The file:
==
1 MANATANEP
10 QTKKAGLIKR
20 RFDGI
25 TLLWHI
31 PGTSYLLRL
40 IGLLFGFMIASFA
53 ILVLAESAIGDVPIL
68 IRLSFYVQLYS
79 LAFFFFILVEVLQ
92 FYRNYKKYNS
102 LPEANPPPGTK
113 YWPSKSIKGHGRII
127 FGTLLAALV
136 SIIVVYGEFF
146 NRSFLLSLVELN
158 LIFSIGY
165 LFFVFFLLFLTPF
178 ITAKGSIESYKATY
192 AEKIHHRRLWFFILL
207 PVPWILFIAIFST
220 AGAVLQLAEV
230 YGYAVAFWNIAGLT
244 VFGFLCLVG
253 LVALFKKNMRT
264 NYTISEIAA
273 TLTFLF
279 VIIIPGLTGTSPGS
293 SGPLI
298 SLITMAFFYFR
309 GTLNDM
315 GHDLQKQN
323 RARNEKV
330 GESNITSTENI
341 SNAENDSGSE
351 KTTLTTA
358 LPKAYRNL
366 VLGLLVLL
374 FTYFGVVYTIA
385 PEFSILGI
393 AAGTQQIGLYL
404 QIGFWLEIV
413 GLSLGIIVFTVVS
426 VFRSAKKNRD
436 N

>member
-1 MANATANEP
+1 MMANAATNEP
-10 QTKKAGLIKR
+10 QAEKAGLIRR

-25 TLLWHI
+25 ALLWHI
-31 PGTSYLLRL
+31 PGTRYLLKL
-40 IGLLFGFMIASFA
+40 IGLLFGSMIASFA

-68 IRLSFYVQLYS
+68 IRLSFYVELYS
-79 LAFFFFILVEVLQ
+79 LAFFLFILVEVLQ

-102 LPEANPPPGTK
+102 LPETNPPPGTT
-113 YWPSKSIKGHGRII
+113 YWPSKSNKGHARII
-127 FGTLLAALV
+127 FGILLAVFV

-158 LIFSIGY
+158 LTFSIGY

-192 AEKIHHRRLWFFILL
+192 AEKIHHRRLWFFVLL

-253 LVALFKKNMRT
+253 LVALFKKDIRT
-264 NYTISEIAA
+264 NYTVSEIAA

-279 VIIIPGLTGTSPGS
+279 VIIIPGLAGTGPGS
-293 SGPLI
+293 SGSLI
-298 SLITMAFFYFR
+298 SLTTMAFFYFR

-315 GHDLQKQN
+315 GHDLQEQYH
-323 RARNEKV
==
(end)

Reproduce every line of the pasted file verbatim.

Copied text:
1 MANATANEP
10 QTKKAGLIKR
20 RFDGI
25 TLLWHI
31 PGTSYLLRL
40 IGLLFGFMIASFA
53 ILVLAESAIGDVPIL
68 IRLSFYVQLYS
79 LAFFFFILVEVLQ
92 FYRNYKKYNS
102 LPEANPPPGTK
113 YWPSKSIKGHGRII
127 FGTLLAALV
136 SIIVVYGEFF
146 NRSFLLSLVELN
158 LIFSIGY
165 LFFVFFLLFLTPF
178 ITAKGSIESYKATY
192 AEKIHHRRLWFFILL
207 PVPWILFIAIFST
220 AGAVLQLAEV
230 YGYAVAFWNIAGLT
244 VFGFLCLVG
253 LVALFKKNMRT
264 NYTISEIAA
273 TLTFLF
279 VIIIPGLTGTSPGS
293 SGPLI
298 SLITMAFFYFR
309 GTLNDM
315 GHDLQKQN
323 RARNEKV
330 GESNITSTENI
341 SNAENDSGSE
351 KTTLTTA
358 LPKAYRNL
366 VLGLLVLL
374 FTYFGVVYTIA
385 PEFSILGI
393 AAGTQQIGLYL
404 QIGFWLEIV
413 GLSLGIIVFTVVS
426 VFRSAKKNRD
436 N

>member
-1 MANATANEP
+1 MMANAATNEP
-10 QTKKAGLIKR
+10 QAEKAGLIRR

-25 TLLWHI
+25 ALLWHI
-31 PGTSYLLRL
+31 PGTRYLLKL
-40 IGLLFGFMIASFA
+40 IGLLFGSMIASFA

-68 IRLSFYVQLYS
+68 IRLSFYVELYS
-79 LAFFFFILVEVLQ
+79 LAFFLFILVEVLQ

-102 LPEANPPPGTK
+102 LPETNPPPGTT
-113 YWPSKSIKGHGRII
+113 YWPSKSNKGHARII
-127 FGTLLAALV
+127 FGILLAVFV

-158 LIFSIGY
+158 LTFSIGY

-192 AEKIHHRRLWFFILL
+192 AEKIHHRRLWFFVLL

-253 LVALFKKNMRT
+253 LVALFKKDIRT
-264 NYTISEIAA
+264 NYTVSEIAA

-279 VIIIPGLTGTSPGS
+279 VIIIPGLAGTGPGS
-293 SGPLI
+293 SGSLI
-298 SLITMAFFYFR
+298 SLTTMAFFYFR

-315 GHDLQKQN
+315 GHDLQEQYH
-323 RARNEKV